US 4284157 A
An amusement and exercising vehicle for physically handicapped persons is driven by a motor. Operational movement of the drive mechanism is translated into reciprocal movement of foot pedals. The foot pedals are provided with orthopedic braces for supporting the legs of the driver whereby the legs are supported for exercising movement by the motor during movement of the vehicle.
1. A vehicle for a physically handicapped person comprising:
2. The vehicle of claim 1 wherein said source of power comprises a battery, said motor comprises an electric motor connected to said battery, and said drivingly connecting means comprises a transmission box and a gear reducer.
3. The vehicle of claim 1 which further comprises:
4. The vehicle of claim 1 which further comprises:
5. The vehicle of claim 1 which further comprises:
Now and with reference to FIG. 1, a recreational and exercise vehicle, is illustrated generally at 10. The vehicle 10 comprises a frame 12 and a carriage portion 14 mounted thereon. The frame 12 is constructed from metal or any other suitably durable material. A seat 16 is mounted onto the carriage. The seat 16 is, preferably, provided with back and side supports to maximize safety and comfort of the driver.
The vehicle further comprises means for steering the vehicle indicated generally at 18, which may be operated by the driver by means of a steering wheel 20 in the known manner. It is to be understood that other suitable mechanical or motorized steering means may be employed within the scope of this invention.
The vehicle is provided with a plurality of wheels and, in the preferred embodiment, has two rear wheels (22,24) at the rear of the vehicle, adjacent the carriage portion 14. As best illustrated in FIG. 4, one wheel is mounted on each side of the carriage 14 by means of an axle 26 extending across the bottom of the carriage 14. The axle 26 is secured to the bottom of the carriage by any suitable means such as by being welded to mounting rods 28,28' provided on the carriage 14 or the like. At least one rear wheel, 24, is a driven wheel and is provided with a first sprocket 30 which cooperates with a second sprocket 32 through a chain 34 to achieve movement of the vehicle in a manner which will be explained more fully hereinbelow.
The vehicle 10 is further provided with at least one front wheel, although it is preferred that the vehicle be equipped with at least two front wheels for better stability. As illustrated in FIG. 2, front wheels, 36,36' are mounted on each side of the frame 12 by means of a tie rod 38. The tie rod 38 terminates at each end in a knuckle, indicated generally at 40,40' through which means the front wheels 36,36' are pivotally mounted. Each knuckle 40,40' comprises a radius arm 44,44', which is connected pivotally to the tie rod and a medial, vertical portion which extends through a mounting support 42,42' provided on the frame. Each knuckle 40,40' further comprises a substantially horizontal spindle, 46,46' upon which each front wheel 36,36' is mounted.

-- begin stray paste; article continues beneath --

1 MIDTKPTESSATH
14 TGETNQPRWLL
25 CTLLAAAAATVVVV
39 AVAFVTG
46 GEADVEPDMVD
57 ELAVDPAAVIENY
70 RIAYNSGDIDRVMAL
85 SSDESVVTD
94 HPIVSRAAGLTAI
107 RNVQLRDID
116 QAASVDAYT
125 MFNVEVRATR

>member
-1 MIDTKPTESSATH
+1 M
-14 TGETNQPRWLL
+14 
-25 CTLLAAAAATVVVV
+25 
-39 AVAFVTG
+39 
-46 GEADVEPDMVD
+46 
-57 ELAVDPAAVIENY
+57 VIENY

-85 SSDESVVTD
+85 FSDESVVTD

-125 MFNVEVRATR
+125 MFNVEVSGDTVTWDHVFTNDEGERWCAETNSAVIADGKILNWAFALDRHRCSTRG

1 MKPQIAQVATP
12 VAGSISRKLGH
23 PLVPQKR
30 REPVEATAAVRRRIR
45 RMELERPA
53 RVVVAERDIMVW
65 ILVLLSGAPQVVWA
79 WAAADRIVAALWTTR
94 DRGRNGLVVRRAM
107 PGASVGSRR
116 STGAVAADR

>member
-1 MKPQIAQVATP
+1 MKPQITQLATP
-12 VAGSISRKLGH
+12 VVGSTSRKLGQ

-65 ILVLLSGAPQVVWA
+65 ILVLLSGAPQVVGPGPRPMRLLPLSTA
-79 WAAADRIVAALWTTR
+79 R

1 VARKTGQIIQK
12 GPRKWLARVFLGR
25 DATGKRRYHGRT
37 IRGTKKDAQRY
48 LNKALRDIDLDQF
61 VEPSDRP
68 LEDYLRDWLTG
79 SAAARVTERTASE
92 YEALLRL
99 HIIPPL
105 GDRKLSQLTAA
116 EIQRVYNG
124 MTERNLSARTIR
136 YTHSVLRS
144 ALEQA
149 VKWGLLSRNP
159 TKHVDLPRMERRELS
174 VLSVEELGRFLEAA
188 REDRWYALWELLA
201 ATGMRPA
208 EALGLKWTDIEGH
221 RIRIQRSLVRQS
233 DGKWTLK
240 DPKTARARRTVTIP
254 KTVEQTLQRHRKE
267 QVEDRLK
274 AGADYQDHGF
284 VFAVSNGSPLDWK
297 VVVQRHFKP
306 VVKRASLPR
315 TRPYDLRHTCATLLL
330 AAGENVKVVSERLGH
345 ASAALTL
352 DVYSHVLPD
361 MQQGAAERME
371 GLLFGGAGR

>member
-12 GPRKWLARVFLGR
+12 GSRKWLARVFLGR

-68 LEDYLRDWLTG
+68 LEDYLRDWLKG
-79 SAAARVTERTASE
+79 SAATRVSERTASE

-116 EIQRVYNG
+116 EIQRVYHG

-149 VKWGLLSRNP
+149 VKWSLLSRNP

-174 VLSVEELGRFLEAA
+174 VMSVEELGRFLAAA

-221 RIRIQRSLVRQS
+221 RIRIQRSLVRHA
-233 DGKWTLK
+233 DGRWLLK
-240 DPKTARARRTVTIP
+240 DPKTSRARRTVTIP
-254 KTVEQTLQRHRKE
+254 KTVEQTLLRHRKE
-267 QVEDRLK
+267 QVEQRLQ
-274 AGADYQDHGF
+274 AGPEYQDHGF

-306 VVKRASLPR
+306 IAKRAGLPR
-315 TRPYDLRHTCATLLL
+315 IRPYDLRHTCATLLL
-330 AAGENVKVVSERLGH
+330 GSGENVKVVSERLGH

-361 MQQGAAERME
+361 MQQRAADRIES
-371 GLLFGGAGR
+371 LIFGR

As best seen in FIG. 1, the steering means comprises a conventional pittman arm 48 which is mounted at one end to the steering wheel 20 and extends through an aperture 51 provided in a bracket 50, affixed to the tie rod 38 such that the rotation of the pittman arm 48 in response to the turning of the steering wheel 20 urges the arm 48 against the bracket 50 and the tie rod 38 turning the spindles 46,46' and the wheels 36,36' mounted thereto in the direction the steering wheel 20 is turned. It is to be appreciated that other well known steering devices, such as power steering or electronic directional selection may be incorporated into the present vehicle to permit operation thereof by persons having physical impairments which prevent their using manual steering means.
The steering wheel 20 is supported by a column 52. The support column 52 extends up from the front of the frame 12 and has an aperture adapted to receive the pittman arm 48 proximate the steering wheel 20, as shown in FIG. 1. The column 52 terminates at the carriage portion 14 and is secured thereto at any convenient point, such as under the seat 16.
Reciprocally movable foot supports or foot pedals 54,54' which are deployed proximate the front of the frame and are pivotally suspended from the support column 52 by means of pivot rods 56,56'.
The reciprocal movement of the pedals is achieved through a rotational movement of the driving means associated with the rear driven wheel 24. As indicated hereinbefore, the driven wheel 24 is provided with a first sprocket 30 which is connected to a second sprocket 32 through a chain 34. The second sprocket 32 is mounted to the vehicle in the same plane as the first sprocket 30 by means of a crank axle 58 which is secured to the vehicle proximate the driven wheel 24. The axle may be secured to the carriage 14 by means of a mounting bracket 60,60' as shown in FIG. 4.
The crank axle 58 is provided with a pair of opposed cranks 62,62' each crank being connected to a foot pedal by means of a reach rod, 64,64'. Each reach rod 64,64' has a spindle portion 66,66' which extends through an aperture 65,65' provided in the reach rod 64,64' and has a foot pedal 54,54' mounted thereto. The reciprocal movement of the foot pedals 54,54' is translated from the cranks 62,62' through the reach rods 64,64' via rotation of the crank axle 58.
As noted hereinbefore, the present vehicle is particularly adapted for use by persons whose lower extremities lack sufficient strength to operate vehicles of this type. Thus, a foot pedal for a disabled or weakened leg is provided with an orthopedic brace, generally indicated at 67. Although it is understood that either one or both foot pedals may be provided with a brace, only one will be described as the manner of assembly is identical for either foot. The brace 67 is provided with a foot piece 68 which is mounted on the pedal 54,54' and with vertical leg support 70. The brace further comprises a calf support 74 which is secured to the drivers leg by means of a strap 76. The brace 67 is secured to the pivot rod 56,56' at a point proximate the calf support 74. Thus, the strap 76 which secures the brace to the drivers leg may also serve to secure the brace to the pivot rod.